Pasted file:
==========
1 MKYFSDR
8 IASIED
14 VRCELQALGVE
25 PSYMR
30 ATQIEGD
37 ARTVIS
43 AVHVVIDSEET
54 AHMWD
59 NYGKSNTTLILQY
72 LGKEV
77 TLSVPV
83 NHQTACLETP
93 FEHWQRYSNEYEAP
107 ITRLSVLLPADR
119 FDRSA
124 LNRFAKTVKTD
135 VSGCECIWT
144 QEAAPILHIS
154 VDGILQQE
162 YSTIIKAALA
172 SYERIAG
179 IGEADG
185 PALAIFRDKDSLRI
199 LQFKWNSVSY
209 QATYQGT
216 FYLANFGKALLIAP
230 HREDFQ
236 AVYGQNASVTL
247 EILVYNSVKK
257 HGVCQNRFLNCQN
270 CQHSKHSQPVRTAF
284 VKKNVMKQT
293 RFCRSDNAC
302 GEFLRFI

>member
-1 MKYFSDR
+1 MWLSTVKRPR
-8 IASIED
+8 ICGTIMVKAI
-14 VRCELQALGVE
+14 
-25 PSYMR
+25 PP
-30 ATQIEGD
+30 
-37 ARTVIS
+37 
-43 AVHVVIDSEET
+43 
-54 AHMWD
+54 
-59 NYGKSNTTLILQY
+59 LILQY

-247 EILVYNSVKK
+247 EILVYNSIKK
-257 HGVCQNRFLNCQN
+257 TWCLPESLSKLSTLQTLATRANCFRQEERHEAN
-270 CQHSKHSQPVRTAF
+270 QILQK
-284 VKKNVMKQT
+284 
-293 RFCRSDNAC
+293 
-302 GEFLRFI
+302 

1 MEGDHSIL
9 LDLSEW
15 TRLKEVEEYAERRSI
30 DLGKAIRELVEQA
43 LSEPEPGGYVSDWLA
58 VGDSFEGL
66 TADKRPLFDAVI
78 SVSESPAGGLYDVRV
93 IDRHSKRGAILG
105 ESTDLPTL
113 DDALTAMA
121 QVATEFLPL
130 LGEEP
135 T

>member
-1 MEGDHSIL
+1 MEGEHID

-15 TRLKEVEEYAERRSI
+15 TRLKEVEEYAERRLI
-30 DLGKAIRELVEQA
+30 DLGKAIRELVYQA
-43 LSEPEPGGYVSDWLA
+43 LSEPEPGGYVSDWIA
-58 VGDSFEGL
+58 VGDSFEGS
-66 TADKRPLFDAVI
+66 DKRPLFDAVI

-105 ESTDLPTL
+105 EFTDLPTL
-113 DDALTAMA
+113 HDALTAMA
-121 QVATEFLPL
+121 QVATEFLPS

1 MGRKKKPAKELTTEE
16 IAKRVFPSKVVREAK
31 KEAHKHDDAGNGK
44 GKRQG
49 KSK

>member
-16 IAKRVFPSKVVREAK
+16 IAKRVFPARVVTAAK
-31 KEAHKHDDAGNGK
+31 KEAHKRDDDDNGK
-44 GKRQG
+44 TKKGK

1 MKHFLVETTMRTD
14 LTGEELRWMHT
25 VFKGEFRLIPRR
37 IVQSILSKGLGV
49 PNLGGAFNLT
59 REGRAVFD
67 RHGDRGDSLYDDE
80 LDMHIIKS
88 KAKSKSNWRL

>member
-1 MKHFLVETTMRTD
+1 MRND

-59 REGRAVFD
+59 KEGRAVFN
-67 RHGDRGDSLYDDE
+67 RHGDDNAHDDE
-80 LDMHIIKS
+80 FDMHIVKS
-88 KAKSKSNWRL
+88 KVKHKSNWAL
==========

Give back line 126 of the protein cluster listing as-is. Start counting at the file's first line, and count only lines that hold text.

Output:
+67 RHGDDNAHDDE